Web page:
A team of scientists from Beijing and Taipei have shed light on how cancer cell populations avoid genetic meltdown, despite the rapid accumulation of harmful mutations.
Ustyna Shevchuk | Shutterstock
The team explored cancer vulnerability from a mutational perspective to help them understand how cancer cells could be further targeted with breakthrough drugs.
For the study, Xuemei Lu and colleagues probed the most well-known cultured cancer cells – HeLa cells – as a model for investigating underlying evolutionary forces:
We examined variation in growth rate among individual HeLa cells by monitoring clones from a common ancestral HeLa cell population.”
Xuemei Lu, Lead Author
Using the ancestral cells, the team established a HeLa cell line called E6. Once the E6 population size reached around 5 x 104 cells (approximately 15 to 16 cell divisions), the team generated five single-cell clones that they established in culture.
They then used DNA sequencing to catalog mutations in the clones, focusing on copy number variation (CNV) rather than single-nucleotide mutations, which would have arisen too slowly to generate significant sequence variation, given the short duration of the experiments.
"We then estimated the deleterious mutation rate and the average fitness decrease per mutation by performing computer simulations of cell growth," explains study author Hurng-Yi Wang.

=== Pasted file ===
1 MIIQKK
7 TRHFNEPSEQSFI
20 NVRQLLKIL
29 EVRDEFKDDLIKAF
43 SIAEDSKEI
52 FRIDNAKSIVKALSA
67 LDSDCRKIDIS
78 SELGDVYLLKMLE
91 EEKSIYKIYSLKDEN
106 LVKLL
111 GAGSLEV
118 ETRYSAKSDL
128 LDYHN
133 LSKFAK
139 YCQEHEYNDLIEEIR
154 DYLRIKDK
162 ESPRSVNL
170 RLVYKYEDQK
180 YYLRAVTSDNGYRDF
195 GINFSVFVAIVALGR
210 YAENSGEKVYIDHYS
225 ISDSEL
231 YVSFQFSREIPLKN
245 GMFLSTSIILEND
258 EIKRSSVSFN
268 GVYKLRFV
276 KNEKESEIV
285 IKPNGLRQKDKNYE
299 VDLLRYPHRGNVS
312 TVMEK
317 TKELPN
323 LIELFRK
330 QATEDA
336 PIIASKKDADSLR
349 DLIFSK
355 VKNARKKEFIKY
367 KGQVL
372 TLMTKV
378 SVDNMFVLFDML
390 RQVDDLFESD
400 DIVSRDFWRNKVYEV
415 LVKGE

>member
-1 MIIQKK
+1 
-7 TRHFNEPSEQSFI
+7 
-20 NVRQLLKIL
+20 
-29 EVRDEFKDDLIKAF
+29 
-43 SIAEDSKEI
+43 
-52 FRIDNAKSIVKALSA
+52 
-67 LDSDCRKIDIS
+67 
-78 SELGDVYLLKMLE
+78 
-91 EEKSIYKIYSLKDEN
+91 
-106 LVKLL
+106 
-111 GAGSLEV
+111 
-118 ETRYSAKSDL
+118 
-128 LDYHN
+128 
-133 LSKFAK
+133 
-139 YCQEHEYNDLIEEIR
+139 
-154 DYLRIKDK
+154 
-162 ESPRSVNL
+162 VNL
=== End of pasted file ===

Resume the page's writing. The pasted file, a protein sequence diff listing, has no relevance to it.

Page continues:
As reported by Oxford University Press, the team found that the main mutations affected the copy number of genes. An average of 0.29 deleterious mutations arose with each cell division, with each deleterious event reducing cell fitness by 18%.
This finding shows just how quickly cell growth heterogeneity can be generated in cancer cells. The results indicated that HeLa cells undergo a 5% reduction in fitness for every generation.
For human cells to be able to generate deleterious mutations in the form of CNVs at such a high rate and intensity, a genetic meltdown may be plausible, suggests the team.
For instance, 23% of cells isolated from a fast growing-clone called B8 and 50% of cells isolated from a slow-growing clone called E3, died out within seven days. Overall, only 60% of B8 and 27% of E3 cells survived longer than two months.
Next, the team counted the chromosomal number in around 20 cells picked from each of the single-cell-originated clones from B8.
Chromosomal number varied significantly from the usual 46 found in human cells and instead ranged from 38 up to 113. Therefore, despite the progeny’s single-cell origin, it developed an abnormal chromosomal number within just 20 to 30 cell divisions.
Wang and team, therefore, asked how HeLa cancer cell lines manage to survive despite such a high mutation rate, reduced growth rate, and abnormal chromosomal number.
High deleterious mutation rate would raise an impression that the HeLa cell lines may have gone extinct long ago."
Xuemei Lu, Lead Author
The team’s simulations suggested that despite most of the cells accumulating deletions and being worse off than ancestral cells, 13.1% were still mutation-free.
"These mutation-free cells can avoid the population from extinction," says Lu. This also explains why chemotherapy that destroys 90% of a cancer cell population may still not be effective enough.
In the future, the researchers hope to use the findings to explore how breakthroughs recently made with checkpoint inhibitor drugs could be used to target cancer cell vulnerability.